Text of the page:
[Page 44]

22. Telegram From the Embassy in Vietnam to the Department of State1

2116. For the President. Ref. A. Deptel 1419.2 B. Instructions to Ambassador Taylor December 3, 1964.3 C. Position paper on SE Asia December 7, 1964.4 D. Embtel 2055.5

1.
We have drawn much satisfaction from your message (Ref. A). With its indication of general agreement with our thesis that the deteriorating situation here requires prompt action to pull the government together, to stimulate pacification and to raise the public morale. Also, I hope I am correct in assuming agreement that the action required includes a prompt passage into Phase II operations against the DRV as soon as possible and the adoption of a policy of prompt and clear reprisals for what has variously been termed “an unusual hostile act” (Ref. B) of the VC or any major or spectacular VC action in SVN whether against U.S. personnel and installations or not (Ref. C). However, it is clear from your message that final approval of either of these courses of action, Phase II operations or reprisal bombing, is subject to certain conditions.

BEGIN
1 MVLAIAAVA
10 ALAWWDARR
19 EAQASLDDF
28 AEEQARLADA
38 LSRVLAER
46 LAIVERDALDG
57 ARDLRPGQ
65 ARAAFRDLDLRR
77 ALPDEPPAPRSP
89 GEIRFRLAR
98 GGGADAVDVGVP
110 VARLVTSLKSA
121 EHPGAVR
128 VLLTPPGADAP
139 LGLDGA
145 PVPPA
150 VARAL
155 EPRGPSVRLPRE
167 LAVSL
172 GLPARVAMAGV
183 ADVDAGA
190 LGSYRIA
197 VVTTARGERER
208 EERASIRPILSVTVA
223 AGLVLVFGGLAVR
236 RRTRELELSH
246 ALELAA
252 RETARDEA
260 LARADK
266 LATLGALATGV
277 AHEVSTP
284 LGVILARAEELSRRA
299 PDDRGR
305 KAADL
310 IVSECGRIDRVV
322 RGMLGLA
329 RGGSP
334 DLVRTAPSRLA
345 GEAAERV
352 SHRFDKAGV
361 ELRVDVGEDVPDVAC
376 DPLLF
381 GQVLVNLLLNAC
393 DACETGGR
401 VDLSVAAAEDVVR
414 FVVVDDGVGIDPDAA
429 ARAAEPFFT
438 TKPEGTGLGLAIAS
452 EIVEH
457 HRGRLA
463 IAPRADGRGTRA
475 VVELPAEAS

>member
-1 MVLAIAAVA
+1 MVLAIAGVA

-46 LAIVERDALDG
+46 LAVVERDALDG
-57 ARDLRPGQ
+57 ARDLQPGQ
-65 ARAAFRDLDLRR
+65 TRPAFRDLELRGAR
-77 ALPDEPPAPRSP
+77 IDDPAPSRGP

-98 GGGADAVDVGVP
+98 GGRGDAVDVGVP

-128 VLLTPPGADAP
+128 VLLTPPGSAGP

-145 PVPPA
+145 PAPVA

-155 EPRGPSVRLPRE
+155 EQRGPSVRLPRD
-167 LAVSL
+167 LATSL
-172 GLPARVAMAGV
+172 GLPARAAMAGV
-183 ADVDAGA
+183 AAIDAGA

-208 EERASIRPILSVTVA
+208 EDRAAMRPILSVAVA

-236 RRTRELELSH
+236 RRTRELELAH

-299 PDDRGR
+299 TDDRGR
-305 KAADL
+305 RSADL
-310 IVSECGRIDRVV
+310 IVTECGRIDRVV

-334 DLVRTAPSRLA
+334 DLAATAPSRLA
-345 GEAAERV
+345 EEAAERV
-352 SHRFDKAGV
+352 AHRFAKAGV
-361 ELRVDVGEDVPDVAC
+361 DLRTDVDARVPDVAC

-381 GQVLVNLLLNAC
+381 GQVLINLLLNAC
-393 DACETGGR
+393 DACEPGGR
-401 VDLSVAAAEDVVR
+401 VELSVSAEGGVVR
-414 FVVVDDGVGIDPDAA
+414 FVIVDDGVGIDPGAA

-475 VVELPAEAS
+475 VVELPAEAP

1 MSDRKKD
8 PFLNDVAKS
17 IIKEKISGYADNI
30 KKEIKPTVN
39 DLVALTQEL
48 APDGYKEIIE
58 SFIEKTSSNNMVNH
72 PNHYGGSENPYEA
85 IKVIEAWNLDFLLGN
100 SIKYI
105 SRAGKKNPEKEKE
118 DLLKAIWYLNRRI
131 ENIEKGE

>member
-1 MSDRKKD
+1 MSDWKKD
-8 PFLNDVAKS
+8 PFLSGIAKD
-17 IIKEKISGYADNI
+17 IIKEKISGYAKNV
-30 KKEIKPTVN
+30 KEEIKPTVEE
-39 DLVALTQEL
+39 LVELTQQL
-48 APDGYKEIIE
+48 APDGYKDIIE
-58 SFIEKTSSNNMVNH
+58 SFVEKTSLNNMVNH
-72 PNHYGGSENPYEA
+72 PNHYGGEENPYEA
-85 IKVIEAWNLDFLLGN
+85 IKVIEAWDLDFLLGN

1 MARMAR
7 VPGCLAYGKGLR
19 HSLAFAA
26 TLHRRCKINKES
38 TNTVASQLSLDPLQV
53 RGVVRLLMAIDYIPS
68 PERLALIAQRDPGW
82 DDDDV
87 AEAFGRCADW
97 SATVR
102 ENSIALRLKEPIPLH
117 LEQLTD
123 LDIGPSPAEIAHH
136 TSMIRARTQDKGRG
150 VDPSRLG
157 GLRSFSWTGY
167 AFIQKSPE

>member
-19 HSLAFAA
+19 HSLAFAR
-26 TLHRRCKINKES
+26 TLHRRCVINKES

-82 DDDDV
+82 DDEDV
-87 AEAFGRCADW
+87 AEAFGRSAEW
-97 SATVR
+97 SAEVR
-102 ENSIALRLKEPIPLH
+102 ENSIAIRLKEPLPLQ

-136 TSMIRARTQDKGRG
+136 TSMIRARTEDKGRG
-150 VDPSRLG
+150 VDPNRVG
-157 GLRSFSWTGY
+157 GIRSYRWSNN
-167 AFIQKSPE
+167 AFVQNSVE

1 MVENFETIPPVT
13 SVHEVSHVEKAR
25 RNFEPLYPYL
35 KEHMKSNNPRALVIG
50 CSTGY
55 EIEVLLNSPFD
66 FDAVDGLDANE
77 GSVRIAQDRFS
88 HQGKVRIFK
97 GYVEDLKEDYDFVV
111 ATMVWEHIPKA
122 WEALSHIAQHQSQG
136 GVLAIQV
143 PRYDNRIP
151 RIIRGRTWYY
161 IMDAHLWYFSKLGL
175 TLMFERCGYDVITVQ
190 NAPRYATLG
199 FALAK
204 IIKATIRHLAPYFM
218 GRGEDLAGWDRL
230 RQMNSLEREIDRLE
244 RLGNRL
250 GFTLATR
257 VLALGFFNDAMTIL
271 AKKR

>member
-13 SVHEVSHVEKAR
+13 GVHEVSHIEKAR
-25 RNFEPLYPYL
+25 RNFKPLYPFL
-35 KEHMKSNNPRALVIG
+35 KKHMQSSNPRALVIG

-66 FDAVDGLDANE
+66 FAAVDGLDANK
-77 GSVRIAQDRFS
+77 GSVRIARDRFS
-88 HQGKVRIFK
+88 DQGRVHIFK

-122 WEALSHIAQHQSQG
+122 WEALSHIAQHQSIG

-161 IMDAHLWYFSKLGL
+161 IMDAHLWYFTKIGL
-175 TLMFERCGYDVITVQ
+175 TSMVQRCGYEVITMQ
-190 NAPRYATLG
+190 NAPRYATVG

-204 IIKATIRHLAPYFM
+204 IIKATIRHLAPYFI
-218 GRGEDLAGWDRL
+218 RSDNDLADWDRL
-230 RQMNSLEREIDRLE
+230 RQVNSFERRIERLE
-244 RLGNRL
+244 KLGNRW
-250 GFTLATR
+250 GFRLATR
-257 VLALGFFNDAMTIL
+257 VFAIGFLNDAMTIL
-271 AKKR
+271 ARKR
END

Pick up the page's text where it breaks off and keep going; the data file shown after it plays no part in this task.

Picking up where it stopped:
2.
It is these conditions which I should like to discuss because, frankly, some of them seem to work against the broad thesis that it is to our interest to act rapidly along the two lines indicated above. I think that I can best set forth the issues by discussing the following problems which arise from analyzing Ref. A.
A.
How to establish the firmness of a reprisal policy by public announcement so that the evacuation of our dependents will not appear to be running.
(1)